Maybe Esther: A Family Story

Katja Petrowskaja (Author) Shelley Frisch (Translator)
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Product Details

Price: $16.98  $15.62
Publisher: Harper Perennial
Published Date: January 29, 2019
Pages: 272
Dimensions: 5.2 X 0.7 X 7.9 inches | 0.45 pounds
ISBN: 9780062337566
BISAC Categories:

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About the Author

Katja Petrowskaja was born in 1970 in Kiev. She studied at the University of Tartu, Estonia, and was also awarded research fellowships to study at Columbia University in New York, and Stanford in California. Katja Petrowskaja received her PhD in Moscow. Since 1999, she has lived and worked in Berlin. Maybe Esther is her first book, and is translated into 20 languages. About the TranslatorShelley Frisch's numerous translations from the German, which include biographies of Friedrich Nietzsche, Albert Einstein, Leonardo da Vinci, Marlene Dietrich, Leni Riefenstahl, and Franz Kafka, have been awarded Modern Language Association and Helen and Kurt Wolff translation prizes. She lives in Princeton, New Jersey.
Shelley Frisch's numerous translations from the German, which include biographies of Friedrich Nietzsche, Albert Einstein, Leonardo da Vinci, Marlene Dietrich, Leni Riefenstahl, and Franz Kafka, have been awarded Modern Language Association and Helen and Kurt Wolff translation prizes. She lives in Princeton, New Jersey.

Reviews

"Maybe Esther dwells between memory and oblivion, among the maybes, what-ifs, shoulds, and coulds of history...As she desperately tries to extract these last storytellers from their chosen oblivion, Petrowskaja assumes their forsaken role, bearing witness to events that she can only just imagine."--Los Angeles Review of Books
"This is a work of ongoing history, written with the impressionistic eye of a novelist, a fervent meditation on language and loss surging with a remarkable cast of characters, forgotten to time and memory for decades, here vividly summoned to life. Wry, questing, discursive, it has, unsurprisingly, become a bestseller and literary prize-winner throughout Europe."--Financial Times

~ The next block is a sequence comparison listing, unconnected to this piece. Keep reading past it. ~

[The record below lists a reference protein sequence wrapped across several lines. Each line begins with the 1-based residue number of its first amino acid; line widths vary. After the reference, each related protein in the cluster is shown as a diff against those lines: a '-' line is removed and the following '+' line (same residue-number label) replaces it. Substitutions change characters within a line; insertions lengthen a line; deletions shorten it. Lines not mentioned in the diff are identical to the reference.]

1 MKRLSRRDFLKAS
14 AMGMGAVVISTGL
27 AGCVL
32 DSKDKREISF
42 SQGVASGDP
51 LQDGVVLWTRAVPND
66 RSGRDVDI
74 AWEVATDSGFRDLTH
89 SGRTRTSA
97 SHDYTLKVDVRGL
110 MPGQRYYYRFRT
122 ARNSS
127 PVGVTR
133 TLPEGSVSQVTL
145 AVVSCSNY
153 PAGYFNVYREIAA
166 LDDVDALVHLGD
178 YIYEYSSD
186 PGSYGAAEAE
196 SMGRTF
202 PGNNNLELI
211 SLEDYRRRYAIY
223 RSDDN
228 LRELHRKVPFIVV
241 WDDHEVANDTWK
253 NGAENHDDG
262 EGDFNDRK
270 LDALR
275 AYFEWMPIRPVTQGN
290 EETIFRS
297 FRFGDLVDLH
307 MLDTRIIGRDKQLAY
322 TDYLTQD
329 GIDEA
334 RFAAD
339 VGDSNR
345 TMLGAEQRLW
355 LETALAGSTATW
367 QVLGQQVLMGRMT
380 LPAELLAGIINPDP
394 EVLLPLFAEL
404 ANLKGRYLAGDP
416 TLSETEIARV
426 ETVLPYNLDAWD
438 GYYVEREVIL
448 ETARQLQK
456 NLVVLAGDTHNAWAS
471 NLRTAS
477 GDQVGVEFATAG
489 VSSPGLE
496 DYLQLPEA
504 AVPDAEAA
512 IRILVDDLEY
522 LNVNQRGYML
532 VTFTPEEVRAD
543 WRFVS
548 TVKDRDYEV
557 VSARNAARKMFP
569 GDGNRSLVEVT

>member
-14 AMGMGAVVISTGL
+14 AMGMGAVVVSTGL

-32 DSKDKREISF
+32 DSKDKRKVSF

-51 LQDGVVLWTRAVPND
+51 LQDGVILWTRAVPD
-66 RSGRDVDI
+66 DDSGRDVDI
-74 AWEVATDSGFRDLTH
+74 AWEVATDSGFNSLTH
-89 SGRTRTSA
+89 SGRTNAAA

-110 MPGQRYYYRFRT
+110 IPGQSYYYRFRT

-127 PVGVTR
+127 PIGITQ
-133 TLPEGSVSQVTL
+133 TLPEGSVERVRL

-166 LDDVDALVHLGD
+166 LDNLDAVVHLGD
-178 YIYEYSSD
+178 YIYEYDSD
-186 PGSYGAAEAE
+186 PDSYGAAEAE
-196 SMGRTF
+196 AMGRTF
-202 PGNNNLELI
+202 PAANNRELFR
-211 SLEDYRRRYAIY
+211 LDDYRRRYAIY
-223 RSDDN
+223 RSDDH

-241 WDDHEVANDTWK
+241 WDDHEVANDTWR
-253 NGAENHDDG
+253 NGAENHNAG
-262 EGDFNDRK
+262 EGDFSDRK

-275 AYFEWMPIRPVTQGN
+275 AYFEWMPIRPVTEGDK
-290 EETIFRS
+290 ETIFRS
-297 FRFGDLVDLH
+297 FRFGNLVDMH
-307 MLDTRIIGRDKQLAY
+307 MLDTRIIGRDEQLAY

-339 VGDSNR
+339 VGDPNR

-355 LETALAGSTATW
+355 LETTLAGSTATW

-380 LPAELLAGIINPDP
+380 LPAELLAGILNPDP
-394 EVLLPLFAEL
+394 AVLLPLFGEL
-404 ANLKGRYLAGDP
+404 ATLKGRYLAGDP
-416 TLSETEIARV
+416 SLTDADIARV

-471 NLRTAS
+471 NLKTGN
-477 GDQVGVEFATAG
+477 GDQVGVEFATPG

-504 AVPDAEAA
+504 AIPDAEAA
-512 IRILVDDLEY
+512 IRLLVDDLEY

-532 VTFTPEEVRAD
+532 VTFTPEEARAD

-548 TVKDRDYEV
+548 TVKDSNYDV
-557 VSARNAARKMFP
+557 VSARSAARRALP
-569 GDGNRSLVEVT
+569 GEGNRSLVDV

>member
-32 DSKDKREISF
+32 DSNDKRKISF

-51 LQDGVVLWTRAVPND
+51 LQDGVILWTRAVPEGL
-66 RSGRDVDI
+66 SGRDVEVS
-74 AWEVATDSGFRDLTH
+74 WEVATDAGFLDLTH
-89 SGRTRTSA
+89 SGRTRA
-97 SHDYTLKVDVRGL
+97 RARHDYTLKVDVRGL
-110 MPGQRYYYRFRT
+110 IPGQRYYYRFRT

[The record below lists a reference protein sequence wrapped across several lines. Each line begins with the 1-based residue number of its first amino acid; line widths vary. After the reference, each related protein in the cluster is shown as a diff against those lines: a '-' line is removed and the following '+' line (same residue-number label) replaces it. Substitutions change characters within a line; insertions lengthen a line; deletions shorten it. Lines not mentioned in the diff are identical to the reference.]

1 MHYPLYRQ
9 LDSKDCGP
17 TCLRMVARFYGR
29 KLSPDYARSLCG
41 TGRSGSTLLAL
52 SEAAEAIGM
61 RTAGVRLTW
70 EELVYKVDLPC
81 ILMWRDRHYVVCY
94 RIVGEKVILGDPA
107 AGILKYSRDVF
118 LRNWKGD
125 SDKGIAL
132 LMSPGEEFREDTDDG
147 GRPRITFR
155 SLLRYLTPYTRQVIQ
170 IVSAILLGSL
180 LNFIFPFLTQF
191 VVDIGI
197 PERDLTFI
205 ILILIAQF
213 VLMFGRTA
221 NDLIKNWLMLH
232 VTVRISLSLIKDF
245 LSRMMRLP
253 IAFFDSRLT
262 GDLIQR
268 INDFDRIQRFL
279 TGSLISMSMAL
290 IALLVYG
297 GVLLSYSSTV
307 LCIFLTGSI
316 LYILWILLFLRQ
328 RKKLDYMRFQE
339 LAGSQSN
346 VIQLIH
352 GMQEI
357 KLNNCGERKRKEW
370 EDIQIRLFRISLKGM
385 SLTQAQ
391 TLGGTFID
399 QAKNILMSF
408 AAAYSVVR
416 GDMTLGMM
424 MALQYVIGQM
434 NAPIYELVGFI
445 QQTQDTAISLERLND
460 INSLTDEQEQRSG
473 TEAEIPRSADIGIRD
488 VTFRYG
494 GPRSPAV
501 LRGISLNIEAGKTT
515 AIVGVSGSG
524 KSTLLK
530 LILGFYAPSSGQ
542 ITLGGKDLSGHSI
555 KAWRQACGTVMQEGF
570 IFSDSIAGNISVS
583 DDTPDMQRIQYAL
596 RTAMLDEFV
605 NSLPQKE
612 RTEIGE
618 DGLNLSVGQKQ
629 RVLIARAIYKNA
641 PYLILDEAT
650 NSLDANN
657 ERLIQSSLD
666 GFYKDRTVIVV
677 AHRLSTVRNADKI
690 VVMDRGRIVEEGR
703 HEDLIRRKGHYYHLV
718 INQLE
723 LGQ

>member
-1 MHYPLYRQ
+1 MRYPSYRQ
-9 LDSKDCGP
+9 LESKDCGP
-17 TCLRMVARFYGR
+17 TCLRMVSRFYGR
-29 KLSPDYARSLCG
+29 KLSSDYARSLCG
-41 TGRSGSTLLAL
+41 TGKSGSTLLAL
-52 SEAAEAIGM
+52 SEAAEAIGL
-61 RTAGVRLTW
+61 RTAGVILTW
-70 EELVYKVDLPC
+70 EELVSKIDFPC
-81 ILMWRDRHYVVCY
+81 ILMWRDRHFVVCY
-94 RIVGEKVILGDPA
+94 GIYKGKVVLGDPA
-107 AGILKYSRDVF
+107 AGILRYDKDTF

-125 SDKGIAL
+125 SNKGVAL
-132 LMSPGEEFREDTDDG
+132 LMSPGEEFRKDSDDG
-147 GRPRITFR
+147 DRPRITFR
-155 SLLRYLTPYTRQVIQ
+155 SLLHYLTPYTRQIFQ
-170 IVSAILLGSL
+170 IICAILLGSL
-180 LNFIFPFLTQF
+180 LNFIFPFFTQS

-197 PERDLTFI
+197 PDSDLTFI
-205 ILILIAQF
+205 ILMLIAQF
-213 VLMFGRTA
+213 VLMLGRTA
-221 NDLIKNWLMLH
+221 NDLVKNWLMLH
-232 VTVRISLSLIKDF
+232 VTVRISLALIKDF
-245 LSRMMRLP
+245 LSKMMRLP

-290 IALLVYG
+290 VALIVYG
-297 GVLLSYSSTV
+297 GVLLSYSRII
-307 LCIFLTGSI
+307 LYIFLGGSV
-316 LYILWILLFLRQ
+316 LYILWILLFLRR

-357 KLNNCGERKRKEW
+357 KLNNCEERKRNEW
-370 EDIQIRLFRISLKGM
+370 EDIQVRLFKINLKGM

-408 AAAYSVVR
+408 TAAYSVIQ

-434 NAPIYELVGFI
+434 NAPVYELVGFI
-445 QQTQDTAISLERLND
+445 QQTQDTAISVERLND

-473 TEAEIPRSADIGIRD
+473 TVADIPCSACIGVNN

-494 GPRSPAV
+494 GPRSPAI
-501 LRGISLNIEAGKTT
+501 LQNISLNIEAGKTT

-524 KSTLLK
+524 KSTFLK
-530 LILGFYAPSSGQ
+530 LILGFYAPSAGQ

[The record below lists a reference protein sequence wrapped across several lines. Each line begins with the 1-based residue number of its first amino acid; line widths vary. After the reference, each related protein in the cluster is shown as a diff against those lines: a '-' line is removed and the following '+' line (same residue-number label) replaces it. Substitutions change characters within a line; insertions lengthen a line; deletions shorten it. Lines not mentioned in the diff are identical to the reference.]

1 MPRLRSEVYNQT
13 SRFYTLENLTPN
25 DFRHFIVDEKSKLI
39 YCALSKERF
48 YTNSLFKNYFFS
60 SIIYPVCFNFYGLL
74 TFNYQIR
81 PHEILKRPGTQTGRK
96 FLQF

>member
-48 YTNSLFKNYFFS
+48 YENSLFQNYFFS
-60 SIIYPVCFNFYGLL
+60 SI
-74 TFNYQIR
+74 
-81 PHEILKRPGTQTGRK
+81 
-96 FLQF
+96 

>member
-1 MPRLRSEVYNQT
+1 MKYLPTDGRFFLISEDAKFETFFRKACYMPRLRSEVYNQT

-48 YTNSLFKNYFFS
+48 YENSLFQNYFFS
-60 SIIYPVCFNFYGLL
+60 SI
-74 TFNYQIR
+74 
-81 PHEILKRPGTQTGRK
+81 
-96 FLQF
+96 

"A fascinatingly inventive literary debut...In the hope of creating a family tree, Petrowskaja pieces together something far more complex and original, an account of her own search for meaning within the stories of her ancestors."--Entertainment Weekly
"A mesmerizing memoir of Petrowskaja's tribe...from Berlin to Babi Yar, Mauthausen to Moscow...Even the tragedies are leavened by wit and lyricism."--Jewish Chronicle
"The ultimate achievement of this remarkable book is to have forged a language out of muteness; a language quiet enough to describe the indescribable events of the last century with more beauty and curiosity than horror...At a time when the meaning of Europe has become a question, this is a book that suggests the answer lies in the intertwined histories of the rootless...Petrowskaya's relatives, as described in this bestselling Sebaldian memoir, collectively conjure up the Russian revolution, the world wars and the Holocaust."--The Guardian